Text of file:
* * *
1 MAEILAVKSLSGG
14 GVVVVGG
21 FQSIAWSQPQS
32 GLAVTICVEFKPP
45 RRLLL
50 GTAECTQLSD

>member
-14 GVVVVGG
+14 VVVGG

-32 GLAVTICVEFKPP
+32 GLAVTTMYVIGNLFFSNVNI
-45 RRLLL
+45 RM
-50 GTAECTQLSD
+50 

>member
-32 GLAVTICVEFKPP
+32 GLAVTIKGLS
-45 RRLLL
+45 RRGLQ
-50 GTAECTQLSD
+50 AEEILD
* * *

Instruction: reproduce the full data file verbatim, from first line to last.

1 MAEILAVKSLSGG
14 GVVVVGG
21 FQSIAWSQPQS
32 GLAVTICVEFKPP
45 RRLLL
50 GTAECTQLSD

>member
-14 GVVVVGG
+14 VVVGG

-32 GLAVTICVEFKPP
+32 GLAVTTMYVIGNLFFSNVNI
-45 RRLLL
+45 RM
-50 GTAECTQLSD
+50 

>member
-32 GLAVTICVEFKPP
+32 GLAVTIKGLS
-45 RRLLL
+45 RRGLQ
-50 GTAECTQLSD
+50 AEEILD